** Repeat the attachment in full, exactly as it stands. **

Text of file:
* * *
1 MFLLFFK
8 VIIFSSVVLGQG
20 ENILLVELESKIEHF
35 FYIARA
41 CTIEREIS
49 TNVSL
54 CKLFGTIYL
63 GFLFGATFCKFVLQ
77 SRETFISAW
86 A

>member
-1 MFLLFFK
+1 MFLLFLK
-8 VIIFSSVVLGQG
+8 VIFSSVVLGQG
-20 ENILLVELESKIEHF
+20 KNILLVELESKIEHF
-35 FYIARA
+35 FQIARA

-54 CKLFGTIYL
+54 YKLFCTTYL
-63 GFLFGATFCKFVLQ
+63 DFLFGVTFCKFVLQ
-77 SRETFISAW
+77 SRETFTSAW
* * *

1 MFLLFFK
8 VIIFSSVVLGQG
20 ENILLVELESKIEHF
35 FYIARA
41 CTIEREIS
49 TNVSL
54 CKLFGTIYL
63 GFLFGATFCKFVLQ
77 SRETFISAW
86 A

>member
-1 MFLLFFK
+1 MFLLFLK
-8 VIIFSSVVLGQG
+8 VIFSSVVLGQG
-20 ENILLVELESKIEHF
+20 KNILLVELESKIEHF
-35 FYIARA
+35 FQIARA

-54 CKLFGTIYL
+54 YKLFCTTYL
-63 GFLFGATFCKFVLQ
+63 DFLFGVTFCKFVLQ
-77 SRETFISAW
+77 SRETFTSAW